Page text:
How to Write an Informative Essay

An informative essay is, in reality, the same type of writing as expository writing.  The primary difference when it comes to the choice of name is the fact that the informative essay informs or says what the purpose of the essay is. By contrast, expository writing expounds on a subject or describes how something is done. When an informative essay is written for a general audience, it is permissible for the writer to use personal pronouns (e.g., “I” and “you”), anecdotes, and an informal tone. In the academic world, however, the tone of an informative essay should be formal and the style should be academic. The arguments and information in it should be presented in an objective manner and it should not contain any colloquialisms, contractions, any personalization (unless a tutor or instructor has other preferences).

The information in an informative essay can be organized in any one of a number of different patterns

These patterns can be cause/effect, comparison, definition, problem/solution, and/or in sequential steps. The informative essay is often used in the academic world where many of these writing styles are used in classes covering technical subjects. For example, writing in sequential steps is often used in manuals explaining how something is done. Likewise, it is common for informative essays of the compare and contrast variety to be used in classes about literature for the purpose of comparing literary elements such as character, theme, and so on.

In the same manner as expository writing, an informative essay has a set structure, which includes an introductory paragraph, a few paragraphs setting out the writer’s argument(s), a paragraph addressing any counter-argument(s), and a concluding paragraph. The introductory paragraph should include a thesis statement or question that is arguable. Being arguable refers to a thesis where there may be opposing views or counter claims. The paragraphs devoted to the writer’s argument(s) set out an amount of information collected from the opinions of experts, the writer’s own analysis, interviews, field surveys, statistics, and other reliable academic material. Additionally, in each of the argument paragraphs (where each individual paragraph is devoted to a single argument) you should evaluate the particular argument for that paragraph and demonstrate how it relates to your central thesis.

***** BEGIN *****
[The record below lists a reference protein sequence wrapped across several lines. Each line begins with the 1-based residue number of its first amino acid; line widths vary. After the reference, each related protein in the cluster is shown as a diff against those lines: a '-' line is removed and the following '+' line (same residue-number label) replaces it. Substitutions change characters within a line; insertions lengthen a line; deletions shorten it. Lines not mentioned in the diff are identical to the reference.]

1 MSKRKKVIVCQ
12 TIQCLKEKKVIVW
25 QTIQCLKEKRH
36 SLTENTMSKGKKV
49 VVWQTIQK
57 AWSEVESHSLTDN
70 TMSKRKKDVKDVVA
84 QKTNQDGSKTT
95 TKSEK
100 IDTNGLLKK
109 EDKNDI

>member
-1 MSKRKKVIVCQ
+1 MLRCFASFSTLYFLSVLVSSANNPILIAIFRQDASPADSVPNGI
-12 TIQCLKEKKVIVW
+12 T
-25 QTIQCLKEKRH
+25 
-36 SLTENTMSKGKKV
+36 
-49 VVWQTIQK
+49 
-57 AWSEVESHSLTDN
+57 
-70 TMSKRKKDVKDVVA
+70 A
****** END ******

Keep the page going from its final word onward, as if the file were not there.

Once you have objectively presented the arguments supporting your essay’s thesis, you then need to present one or even two counter arguments, again in an objective manner, along with your evaluation of each one and a statement in respect of how each relates, either in a supporting or contradictory way, to your essay’s thesis.

Your concluding paragraph should reiterate the main thesis statement and recap on your supporting arguments while showing how you successfully proved your point(s). It is also permissible to include a statement about how relevant your topic and your thesis are to any current or future study or application. This closing paragraph should be around the same length as your introductory paragraph. Therefore, the language and statements need to be succinct and concise.